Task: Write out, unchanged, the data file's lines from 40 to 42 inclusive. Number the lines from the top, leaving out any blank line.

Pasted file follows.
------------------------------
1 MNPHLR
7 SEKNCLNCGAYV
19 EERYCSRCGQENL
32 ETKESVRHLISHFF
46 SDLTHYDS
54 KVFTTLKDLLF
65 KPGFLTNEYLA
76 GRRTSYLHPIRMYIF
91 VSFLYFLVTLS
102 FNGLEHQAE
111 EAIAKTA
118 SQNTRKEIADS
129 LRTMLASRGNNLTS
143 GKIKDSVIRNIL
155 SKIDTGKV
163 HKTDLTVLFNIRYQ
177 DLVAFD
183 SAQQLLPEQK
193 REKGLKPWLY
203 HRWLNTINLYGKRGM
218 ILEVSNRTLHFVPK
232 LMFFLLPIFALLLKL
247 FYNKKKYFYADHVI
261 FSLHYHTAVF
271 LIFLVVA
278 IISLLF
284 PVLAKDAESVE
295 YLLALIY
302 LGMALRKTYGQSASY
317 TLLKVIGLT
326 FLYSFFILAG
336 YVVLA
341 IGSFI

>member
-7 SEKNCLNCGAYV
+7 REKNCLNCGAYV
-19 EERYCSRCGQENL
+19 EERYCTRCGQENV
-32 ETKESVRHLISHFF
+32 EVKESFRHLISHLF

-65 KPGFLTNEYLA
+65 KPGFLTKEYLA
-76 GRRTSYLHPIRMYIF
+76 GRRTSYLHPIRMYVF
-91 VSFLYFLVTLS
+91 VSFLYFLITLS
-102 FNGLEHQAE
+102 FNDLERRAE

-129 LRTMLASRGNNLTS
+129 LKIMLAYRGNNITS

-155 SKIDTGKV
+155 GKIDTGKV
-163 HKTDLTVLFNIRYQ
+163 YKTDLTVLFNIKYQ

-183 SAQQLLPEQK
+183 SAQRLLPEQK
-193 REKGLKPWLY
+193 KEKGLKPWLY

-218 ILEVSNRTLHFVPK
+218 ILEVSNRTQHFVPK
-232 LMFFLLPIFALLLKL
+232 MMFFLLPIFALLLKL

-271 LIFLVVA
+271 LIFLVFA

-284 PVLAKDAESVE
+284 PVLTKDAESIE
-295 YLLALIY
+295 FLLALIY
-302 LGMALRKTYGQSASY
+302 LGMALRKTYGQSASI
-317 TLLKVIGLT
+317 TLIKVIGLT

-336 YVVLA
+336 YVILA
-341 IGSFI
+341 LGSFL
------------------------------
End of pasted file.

+32 EVKESFRHLISHLF

-65 KPGFLTNEYLA
+65 KPGFLTKEYLA